After ASEAN's Summit, What's Next for its Indo-Pacific Balancing Act?
Beyond recent summit outcomes, bigger questions loom in 2024 and beyond with respect to the grouping's approach to manifold external and internal challenges.
The outcomes of the recent ASEAN summit chaired by Indonesia amid intensifying geopolitical competition highlighted the mixed progress in the grouping’s two-pronged Indo-Pacific balancing act: reinforcing ties with diverse external partners while boosting internal relevance and growth prospects1.
ASEAN Wonk is a reader-supported publication. To receive full posts and support our work, consider becoming a paid subscriber.
After ASEAN’s Summit, What’s Next for its Indo-Pacific Balancing Act?
WonkCount: 1,274 words (~6 minutes)
ASEAN has been struggling to respond to mounting internal and external challenges, and its approach to the Indo-Pacific is a subset of that story. In addition to global issues like heightened U.S.-China tensions, the Russia-Ukraine War and uncertainties around globalization, the grouping is also dealing with the ongoing Myanmar civil war, South China Sea tensions, the race for post-pandemic growth and the struggle to be more people-centered and geopolitically responsive so it is not overshadowed by minilaterals like the Quad and the proliferation of Indo-Pacific strategies. ASEAN has taken some moves in response to this, including adopting its own ASEAN Outlook on the Indo-Pacific (AOIP) in 2019 referencing four priorities of maritime cooperation, connectivity, sustainable development and economics2. Yet even more ardent regional multilateralists like Indonesia’s former foreign minister Marty Natalegawa have argued that this was more of a defensive and programmatic approach rather than a bold one seeking to actively confront geopolitical challenges3.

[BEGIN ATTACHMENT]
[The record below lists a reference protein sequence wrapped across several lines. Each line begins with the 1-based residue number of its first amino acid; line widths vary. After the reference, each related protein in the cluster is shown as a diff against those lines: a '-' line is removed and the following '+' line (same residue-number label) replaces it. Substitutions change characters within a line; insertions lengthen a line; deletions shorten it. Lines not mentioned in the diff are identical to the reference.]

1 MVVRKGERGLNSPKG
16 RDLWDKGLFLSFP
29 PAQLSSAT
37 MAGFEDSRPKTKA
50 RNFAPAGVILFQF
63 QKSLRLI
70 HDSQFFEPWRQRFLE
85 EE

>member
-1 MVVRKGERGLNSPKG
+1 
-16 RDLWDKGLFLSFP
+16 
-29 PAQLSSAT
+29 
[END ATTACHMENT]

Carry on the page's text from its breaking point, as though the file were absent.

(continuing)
Indonesia’s 2023 ASEAN chairmanship was seen as a litmus test for Jakarta’s leadership and the grouping’s Indo-Pacific approach, which has largely been a two-pronged balancing act of reinforcing ties with diverse external partners while boosting internal relevance and growth prospects. That approach has its merits: it transcends a narrow bipolar frame to focus on Indo-Pacific partners beyond the United States and China as well as redirects the focus to one of the world’s most underappreciated growth stories for all its faults (Southeast Asia today accounts for roughly about a tenth of global growth, about twice what it ought to be for its weight4). On the other hand, the challenge for ASEAN is that efforts to respond to Indo-Pacific geopolitical rivalry with programmatic, economic-first initiatives risks reinforcing a dynamic where its convening power and growth prospects are recognized, but it is marginalized when it comes to major power interactions. This is a narrower notion of “ASEAN centrality” as defined in the ASEAN Charter as “the primary driving force” in exernal relationships and regional architecture5.
The summit saw ASEAN try to address its Indo-Pacific challenge via this aforementioned two-pronged approach of strengthening relations with diverse external partners and focusing on internal cohesion and growth (see example external partner initiatives below). On the former, the grouping inked statements with partners like China, Korea and the United States, publicized billions worth of infrastructure projects at the ASEAN Indo-Pacific Forum (to “walk the talk,” as Jokowi put it6), and welcomed new economic plans from Australia and Japan to show that the Indo-Pacific can be leveraged for inclusive cooperation to meet regional needs. On the latter, the Jakarta Declaration (or Concord IV) signaled longer-term efforts to shore up slow consensus-based decision-making processes and invest in key areas like the digital economy7. These gains were welcomed given the high stakes, as Southeast Asian leaders themselves acknowledged. Philippine President Ferdinand Marcos Jr said “our collective well-being hinges upon our ability to respond…in a timely and effective manner,”8 while Singapore Prime Minister Lee Hsien Loong said ASEAN’s response to challenges “will determine whether ASEAN centrality can hold.”9
Notable ASEAN Summit Developments Involving Select Dialogue Partners
Despite the deep challenges that remain in ASEAN’s two-pronged approach, there were some tangible areas of progress made (see table below) that are worthy of attention for those looking for a sense of how ASEAN may look to build out priority areas in the coming months and years.